You’re working on a project with new people, from different backgrounds, in a foreign country, defining objectives on the fly… it’s inevitable. No, no, not conflict. Teambuilding exercises. This is corporate America’s nod to the fact that jobs are done by actual human beings, and it’s a favorite of middle-managers and nonprofit directors alike. The modern teambuilding exercise is a unique blend that can be part pop psychology, part large group awareness training, part motivational speech, and part ropes course. I want to like the idea, very generally, because I think it’s important to have a common vocabulary to talk about interpersonal interactions, it’s important to be conscious of power dynamics and group dynamics, and because communication styles do matter. But teambuilding (and people who consult on it for a living) almost always seems to rub me the wrong way in practice.
I don’t know if something’s wrong with me, or if I’m built to be a cynic, or if I’m jetlagged, or if this is something like my resistance to unhelpful professional development, but I almost always find these activities grating instead of rewarding. Usually, an hour of talk behind closed doors does a lot more for me than a day of this stuff. Granted, being on the other side of the table is harder than being a critic, and playing to an unknown and potentially very wide audience is rough. But I’m the one holding down the skeptical end of that audience. At least throw a bone over here to acknowledge that some people are aware of psychology as an actual field of study, not merely a set of papers from which to cherry-pick examples and truisms that suit a presentation. I’d be much happier to go along with whatever games and plans if that worldview were at least recognized in the process.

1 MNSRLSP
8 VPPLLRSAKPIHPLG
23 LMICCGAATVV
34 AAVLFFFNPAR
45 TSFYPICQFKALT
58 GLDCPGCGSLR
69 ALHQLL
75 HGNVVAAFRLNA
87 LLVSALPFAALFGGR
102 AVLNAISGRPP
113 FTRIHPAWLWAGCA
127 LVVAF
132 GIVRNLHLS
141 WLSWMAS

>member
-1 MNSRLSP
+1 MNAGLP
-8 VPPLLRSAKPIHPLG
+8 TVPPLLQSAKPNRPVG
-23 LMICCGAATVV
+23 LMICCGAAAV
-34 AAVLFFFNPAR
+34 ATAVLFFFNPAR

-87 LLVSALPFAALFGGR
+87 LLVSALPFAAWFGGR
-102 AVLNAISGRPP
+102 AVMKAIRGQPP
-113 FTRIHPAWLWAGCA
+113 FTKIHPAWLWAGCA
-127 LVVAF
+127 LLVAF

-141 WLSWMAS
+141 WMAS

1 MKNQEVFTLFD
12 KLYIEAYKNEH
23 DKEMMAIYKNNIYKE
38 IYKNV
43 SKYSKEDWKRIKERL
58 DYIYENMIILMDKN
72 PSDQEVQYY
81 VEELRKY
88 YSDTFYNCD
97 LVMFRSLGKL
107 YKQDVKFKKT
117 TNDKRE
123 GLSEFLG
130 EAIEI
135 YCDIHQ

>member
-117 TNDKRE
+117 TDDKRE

I assume that most adults have seen a Myers-Briggs personality assessment, and that they understand that it’s a little more like a horoscope and a little less like a blood sugar test. (We didn’t do anything with Myers-Briggs today, but it’s an example of the kind of tool that is often brought in to teambuilding workshops.) After seeing so many frameworks and metaphors and theories trotted out, it gets tiresome. I’d rather talk about the actual issues, or be given a prompt that clearly pushes toward some issues, and then bring in whatever frameworks are appropriate or useful as the conversation or action unfolds. After all, we’re not here to serve these abstract ideas. Presumably they were thought up in order to help us.
One more nit: Midstream references to further work that a consultant could do with a given group always raise the conflict-of-interest hairs on the back of my neck. It’s like a doctor recommending a patient get further tests at a lab he owns. Why do something that could create even the appearance of impropriety?
Beyond these questions of personal style and perspective is a question of efficacy: How do you know if the money spent on a teambuilding consultant is a good investment? What could you do with those funds if someone in-house were to step up to a facilitation role? Clearly sometimes you need an outside voice (or target) but how do you make that judgement call? I suppose I shouldn’t be second-guessing anyone from the back seat, but as long as we’re mixing metaphors, I find it hard to stay out of the kitchen.